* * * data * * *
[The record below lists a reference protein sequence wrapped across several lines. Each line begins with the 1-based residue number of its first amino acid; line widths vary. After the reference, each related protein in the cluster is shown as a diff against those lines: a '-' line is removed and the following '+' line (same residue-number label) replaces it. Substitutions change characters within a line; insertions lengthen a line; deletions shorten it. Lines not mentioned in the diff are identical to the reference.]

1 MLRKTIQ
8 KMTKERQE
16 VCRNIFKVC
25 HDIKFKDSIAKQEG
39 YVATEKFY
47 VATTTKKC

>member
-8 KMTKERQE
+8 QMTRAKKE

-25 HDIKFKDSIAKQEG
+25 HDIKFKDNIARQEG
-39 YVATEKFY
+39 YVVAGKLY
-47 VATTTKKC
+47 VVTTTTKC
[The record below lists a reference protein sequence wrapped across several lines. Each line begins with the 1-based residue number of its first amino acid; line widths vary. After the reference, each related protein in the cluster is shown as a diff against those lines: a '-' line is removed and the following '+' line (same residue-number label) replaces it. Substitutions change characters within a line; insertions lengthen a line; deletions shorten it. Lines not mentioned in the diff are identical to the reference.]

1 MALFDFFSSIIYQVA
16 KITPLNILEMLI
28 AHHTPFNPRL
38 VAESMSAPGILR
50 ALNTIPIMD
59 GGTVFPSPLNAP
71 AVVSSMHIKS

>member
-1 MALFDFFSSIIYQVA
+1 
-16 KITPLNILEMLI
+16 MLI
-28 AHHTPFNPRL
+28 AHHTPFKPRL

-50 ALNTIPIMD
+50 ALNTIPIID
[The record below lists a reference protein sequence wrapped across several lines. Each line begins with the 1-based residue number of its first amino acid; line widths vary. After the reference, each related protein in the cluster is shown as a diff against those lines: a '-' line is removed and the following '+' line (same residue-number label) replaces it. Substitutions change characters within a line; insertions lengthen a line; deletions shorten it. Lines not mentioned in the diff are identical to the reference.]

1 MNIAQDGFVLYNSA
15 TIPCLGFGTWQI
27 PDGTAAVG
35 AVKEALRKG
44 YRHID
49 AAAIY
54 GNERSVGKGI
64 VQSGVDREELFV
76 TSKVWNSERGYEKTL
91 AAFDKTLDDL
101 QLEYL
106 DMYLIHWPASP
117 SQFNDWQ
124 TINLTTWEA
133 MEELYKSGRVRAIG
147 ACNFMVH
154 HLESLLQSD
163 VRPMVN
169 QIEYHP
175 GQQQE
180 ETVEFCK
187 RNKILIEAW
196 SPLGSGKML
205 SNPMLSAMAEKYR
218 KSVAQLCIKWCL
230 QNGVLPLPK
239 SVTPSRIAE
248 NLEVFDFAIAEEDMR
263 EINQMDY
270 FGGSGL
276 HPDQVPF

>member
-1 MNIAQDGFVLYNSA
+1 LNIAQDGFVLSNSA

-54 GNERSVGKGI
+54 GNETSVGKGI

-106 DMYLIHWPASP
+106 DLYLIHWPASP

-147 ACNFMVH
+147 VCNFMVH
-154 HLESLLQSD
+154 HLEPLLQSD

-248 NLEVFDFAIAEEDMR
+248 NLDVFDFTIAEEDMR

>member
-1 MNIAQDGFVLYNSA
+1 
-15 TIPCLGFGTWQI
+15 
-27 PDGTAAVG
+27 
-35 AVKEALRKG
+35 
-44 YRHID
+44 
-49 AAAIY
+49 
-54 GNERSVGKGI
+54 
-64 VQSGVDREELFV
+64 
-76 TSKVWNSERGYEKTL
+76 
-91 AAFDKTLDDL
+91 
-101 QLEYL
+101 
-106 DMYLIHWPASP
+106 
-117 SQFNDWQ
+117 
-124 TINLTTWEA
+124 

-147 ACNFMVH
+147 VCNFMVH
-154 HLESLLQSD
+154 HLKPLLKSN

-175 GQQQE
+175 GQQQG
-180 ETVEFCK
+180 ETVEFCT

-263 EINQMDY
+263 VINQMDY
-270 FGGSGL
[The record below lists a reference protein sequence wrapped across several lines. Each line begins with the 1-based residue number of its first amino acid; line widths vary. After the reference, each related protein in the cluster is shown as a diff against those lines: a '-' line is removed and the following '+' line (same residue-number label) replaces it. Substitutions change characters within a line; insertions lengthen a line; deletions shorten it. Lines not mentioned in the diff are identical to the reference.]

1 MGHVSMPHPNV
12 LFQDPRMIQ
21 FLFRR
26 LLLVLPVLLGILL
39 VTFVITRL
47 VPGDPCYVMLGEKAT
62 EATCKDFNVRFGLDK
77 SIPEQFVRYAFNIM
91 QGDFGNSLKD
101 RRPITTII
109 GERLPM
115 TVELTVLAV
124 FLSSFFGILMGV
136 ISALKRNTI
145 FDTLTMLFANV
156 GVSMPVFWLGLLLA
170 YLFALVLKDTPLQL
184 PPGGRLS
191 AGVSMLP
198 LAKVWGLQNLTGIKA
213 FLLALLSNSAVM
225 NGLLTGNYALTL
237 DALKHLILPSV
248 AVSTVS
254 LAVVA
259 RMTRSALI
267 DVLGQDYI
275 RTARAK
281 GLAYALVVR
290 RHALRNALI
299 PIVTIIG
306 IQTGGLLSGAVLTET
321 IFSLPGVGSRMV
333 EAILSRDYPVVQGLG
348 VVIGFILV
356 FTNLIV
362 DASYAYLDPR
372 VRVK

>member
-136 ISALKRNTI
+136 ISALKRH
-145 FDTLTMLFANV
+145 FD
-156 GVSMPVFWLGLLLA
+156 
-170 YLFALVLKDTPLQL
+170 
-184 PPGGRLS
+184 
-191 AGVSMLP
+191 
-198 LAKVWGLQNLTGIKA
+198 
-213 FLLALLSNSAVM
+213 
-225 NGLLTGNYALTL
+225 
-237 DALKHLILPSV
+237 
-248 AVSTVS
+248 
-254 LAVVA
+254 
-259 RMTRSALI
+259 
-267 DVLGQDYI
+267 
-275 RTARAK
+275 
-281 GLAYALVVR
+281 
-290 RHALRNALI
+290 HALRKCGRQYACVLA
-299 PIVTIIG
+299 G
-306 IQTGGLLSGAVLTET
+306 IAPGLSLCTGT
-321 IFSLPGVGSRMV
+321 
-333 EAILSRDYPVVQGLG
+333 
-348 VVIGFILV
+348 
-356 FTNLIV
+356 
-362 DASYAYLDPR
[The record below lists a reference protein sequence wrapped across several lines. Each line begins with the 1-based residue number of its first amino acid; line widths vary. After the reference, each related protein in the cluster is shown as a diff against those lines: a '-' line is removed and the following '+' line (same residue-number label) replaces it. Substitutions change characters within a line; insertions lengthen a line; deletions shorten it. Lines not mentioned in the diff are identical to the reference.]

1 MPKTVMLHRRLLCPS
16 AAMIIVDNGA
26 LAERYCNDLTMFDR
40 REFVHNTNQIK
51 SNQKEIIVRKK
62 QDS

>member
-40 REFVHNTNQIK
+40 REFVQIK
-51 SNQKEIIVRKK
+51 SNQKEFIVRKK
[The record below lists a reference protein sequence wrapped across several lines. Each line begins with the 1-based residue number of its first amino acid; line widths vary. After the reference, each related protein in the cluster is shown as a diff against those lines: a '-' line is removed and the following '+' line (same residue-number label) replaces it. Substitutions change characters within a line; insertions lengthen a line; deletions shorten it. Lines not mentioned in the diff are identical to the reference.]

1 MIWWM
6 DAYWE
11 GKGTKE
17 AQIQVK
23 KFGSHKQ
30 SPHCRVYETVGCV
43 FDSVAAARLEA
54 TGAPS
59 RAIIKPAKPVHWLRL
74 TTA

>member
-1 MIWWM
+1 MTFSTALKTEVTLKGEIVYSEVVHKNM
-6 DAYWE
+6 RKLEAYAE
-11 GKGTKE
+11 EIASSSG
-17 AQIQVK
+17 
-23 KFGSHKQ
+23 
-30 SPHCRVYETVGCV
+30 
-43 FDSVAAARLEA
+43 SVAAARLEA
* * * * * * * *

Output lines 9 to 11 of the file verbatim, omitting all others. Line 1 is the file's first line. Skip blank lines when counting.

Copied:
-8 KMTKERQE
+8 QMTRAKKE

-25 HDIKFKDSIAKQEG